At least this time, Jessica was armed with a list of symptoms to indicate the red spot on her daughter’s arm was something more serious. Within hours, Adalynn’s condition went from bad to worse.

@jessica_.h3 Replying to @lillyandkadee ♬ original sound – Jessica C

After a rough night of no sleep and more severe symptoms, Jessica took Adalynn back to the doctor.
“It was about 5 a.m. the next morning, less than 12 hours later … I knew things were severe. She got absolutely no sleep at all. I tried alternating Tylenol and ibuprofen. I even gave her melatonin to try to help her sleep. Nothing helped,” Jessica recalled.

When Adalynn went to the bathroom there was a “terrifying” amount of blood in the toilet. Jessica returned to the hospital. This time, within an hour, doctors confirmed that the girl had indeed been bitten. They transferred her to a children’s hospital, two hours away, to be observed.

Adalynn was in the hospital for six days, receiving care from several different medical professionals.

“She had a general surgeon and an infectious disease doctor. She was under the care of a plastic surgeon, hematology, orthopedic surgery, and nephrology, and she had to have a blood transfusion because of humanistic anemia, which caused a complete breakdown of all her red blood cells,” her mom said.

There were also three days where Adalynn had to keep her arm lifted above her head in a sling to assist in proper blood circulation. Even after she was released from the hospital, there were still worries.

“They were concerned with her kidneys shutting down and that was, I think, one of the main concerns, especially after she was released from the hospital. So, she had several doctor appointments and had to go several times to have blood drawn to check her kidney function. It was the one thing we struggled with the most, even after we were discharged,” Jessica explained.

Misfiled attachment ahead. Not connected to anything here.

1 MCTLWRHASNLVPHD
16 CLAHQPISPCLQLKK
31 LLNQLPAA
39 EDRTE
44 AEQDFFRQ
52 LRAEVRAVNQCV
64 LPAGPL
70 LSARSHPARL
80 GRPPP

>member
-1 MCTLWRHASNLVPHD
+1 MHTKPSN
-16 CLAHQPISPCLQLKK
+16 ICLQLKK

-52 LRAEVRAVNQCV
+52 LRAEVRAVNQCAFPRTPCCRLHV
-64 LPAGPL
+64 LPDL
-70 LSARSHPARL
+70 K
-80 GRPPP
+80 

Adalynn was happy to know that she could still do the things she loved.
Ultimately, after a 76-day recovery period, missing school and the entire softball season, Adalynn recovered swimmingly.

“She was scared but we tried our hardest to keep her from understanding how bad it was or how bad it could have been,” the mom said. “I think with the type of person she is, she could realize we were all so scared that she was trying to be brave for us. Even through all her pain and drowsiness from the medication, she’d give us smiles. I knew the smiles were for me. They weren’t necessarily her happy smiles but more of a reassuring, ‘it’s going to be OK,’ thing.”

And it was. Adalynn made the all-star softball team this fall. She hit a home run on the first day she was allowed to play. Adalynn and her family are happy to know that she can still do all of the things she once loved.

Now that Adalynn has recovered, Jessica is sharing her story so other people know how much damage brown recluse bites can cause. She also hopes doctors will be more open to listening to a parents’ concerns. “It’s not always one-size-fits-all when it comes to medical situations, and if a parent is extremely scared and they have these fears and concerns, you can do something to make them feel better, even if it seems to you like it’s not needed.”